Forest City Ratner lobbies unsuccessfully against reform of Atlantic Yards oversight
As Assemblyman Hakeem Jeffries bill to reform oversight of the Atlantic Yards project was on its way to the floor of the New York State Assembly, developer Forest City Ratner Companies (FCRC) lobbied legislators to vote against the bill by, among other things, circulating a “Memorandum in Opposition.”
The arguments in FCRC’s memo are sometimes inaccurate, misleading and outrageous, but unfortunately not surprising. The developer continues to represent itself as a concerned corporate citizen, blaming the community for delays FCRC itself extracted from the Empire State Development Corporation (ESDC) as concessions during the renegotiation of the 2009 Modified General Project Plan.
FCRC extols the existing project oversight being provided by the ESDC, ignoring a New York Supreme Court Justice’s characterization of the agency’s review of the 2009 plan as having “lacked the candor that the public was entitled to expect, particularly in light of the scale of the Project and its impact on the community.” FCRC’s memo further touts its ability to “resolve any community concerns regarding ongoing construction.” We think the project neighbors dealing with armies of rodents and dozens of illegally parked construction worker vehicles probably see things otherwise.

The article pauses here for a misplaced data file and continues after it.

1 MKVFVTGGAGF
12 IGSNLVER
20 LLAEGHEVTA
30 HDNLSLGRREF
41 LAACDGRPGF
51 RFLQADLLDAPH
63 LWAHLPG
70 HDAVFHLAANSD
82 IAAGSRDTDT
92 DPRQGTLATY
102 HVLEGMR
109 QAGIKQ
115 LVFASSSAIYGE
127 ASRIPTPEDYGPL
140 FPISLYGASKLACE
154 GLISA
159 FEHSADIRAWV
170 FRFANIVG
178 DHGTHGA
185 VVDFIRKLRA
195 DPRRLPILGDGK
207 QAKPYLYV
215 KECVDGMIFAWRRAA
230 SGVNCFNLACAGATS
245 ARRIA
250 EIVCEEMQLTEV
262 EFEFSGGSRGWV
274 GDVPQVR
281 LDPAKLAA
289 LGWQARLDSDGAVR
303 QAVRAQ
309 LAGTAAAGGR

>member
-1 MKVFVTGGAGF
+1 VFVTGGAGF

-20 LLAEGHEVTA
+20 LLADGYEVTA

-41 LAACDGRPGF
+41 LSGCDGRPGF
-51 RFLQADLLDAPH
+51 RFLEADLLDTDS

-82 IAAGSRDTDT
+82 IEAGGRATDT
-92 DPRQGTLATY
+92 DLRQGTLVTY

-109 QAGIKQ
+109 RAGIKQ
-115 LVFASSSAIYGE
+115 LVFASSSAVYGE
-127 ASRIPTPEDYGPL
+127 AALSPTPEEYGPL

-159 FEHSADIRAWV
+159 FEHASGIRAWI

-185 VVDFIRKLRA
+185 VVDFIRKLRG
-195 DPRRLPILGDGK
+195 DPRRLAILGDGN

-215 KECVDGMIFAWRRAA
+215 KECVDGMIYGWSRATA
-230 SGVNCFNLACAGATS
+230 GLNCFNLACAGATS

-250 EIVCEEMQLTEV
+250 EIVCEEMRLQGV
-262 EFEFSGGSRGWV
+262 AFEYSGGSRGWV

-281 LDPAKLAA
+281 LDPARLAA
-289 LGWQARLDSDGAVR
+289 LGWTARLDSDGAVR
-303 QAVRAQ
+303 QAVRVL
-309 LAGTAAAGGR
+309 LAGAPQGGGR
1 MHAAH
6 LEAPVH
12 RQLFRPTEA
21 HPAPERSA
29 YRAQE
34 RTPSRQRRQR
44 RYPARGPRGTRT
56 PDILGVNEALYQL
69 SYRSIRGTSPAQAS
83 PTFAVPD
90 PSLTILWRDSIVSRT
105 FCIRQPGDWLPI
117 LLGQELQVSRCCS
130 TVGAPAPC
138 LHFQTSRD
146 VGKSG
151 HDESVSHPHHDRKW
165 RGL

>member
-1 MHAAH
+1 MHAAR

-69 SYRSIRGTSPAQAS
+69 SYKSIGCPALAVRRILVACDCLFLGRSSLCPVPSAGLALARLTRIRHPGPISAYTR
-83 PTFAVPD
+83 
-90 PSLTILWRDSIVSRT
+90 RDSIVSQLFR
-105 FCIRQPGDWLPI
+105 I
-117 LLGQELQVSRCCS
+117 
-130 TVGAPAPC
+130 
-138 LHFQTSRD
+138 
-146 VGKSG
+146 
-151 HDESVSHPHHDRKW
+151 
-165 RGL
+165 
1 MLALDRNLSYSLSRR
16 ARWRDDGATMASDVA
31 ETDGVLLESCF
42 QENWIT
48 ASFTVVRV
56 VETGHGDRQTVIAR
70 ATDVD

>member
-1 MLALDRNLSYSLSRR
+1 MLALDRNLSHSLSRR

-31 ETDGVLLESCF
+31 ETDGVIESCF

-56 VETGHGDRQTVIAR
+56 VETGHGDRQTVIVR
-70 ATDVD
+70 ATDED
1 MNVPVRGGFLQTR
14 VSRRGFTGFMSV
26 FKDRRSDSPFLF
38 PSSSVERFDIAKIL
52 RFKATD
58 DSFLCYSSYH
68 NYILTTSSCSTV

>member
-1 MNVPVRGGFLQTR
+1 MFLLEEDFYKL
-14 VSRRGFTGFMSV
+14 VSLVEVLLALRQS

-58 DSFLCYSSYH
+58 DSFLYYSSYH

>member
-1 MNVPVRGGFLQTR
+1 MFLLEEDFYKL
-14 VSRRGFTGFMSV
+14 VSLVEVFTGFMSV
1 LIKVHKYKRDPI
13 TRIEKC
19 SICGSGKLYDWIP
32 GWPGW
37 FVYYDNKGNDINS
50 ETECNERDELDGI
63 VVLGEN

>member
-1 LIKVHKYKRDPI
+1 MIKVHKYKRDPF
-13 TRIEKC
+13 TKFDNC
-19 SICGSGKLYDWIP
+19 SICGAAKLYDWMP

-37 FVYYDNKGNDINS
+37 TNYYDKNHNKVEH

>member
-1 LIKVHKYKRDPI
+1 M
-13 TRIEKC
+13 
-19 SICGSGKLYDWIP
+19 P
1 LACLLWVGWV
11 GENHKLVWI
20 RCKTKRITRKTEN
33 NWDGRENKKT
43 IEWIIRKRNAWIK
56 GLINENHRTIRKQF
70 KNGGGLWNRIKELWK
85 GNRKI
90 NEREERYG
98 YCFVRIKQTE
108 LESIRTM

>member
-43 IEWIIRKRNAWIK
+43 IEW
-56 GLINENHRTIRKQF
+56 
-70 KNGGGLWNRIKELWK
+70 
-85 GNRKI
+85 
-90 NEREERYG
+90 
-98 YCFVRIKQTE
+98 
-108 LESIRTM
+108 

Perhaps most interesting is the memo’s repeated references to an “additional layer of bureaucracy.” FCRC has shown itself to be nothing if not a skillful navigator of government bureaucracy in the seven years since it announced Atlantic Yards. After all, this is the developer who was able to acquire property for the project through eminent domain, and whose own executive in charge of government relations, when asked to choose where to channel member item funds, told a New York State Senator, “I don’t mind f-cking the Carlton Avenue Bridge.”
The memo’s continued references to the project’s promised jobs and affordable housing—the majority of which are indefinitely delayed—serve mostly to remind us how far Atlantic Yards has gone off the rails and how badly it’s in need of governance reform. We’re glad to see FCRC’s lobbying didn’t fool the members of the New York State Assembly, which passed the Jeffries legislation on June 24. We hope the developer and the ESDC now realize that the writing is finally on the wall, and they choose at last to become part of the solution.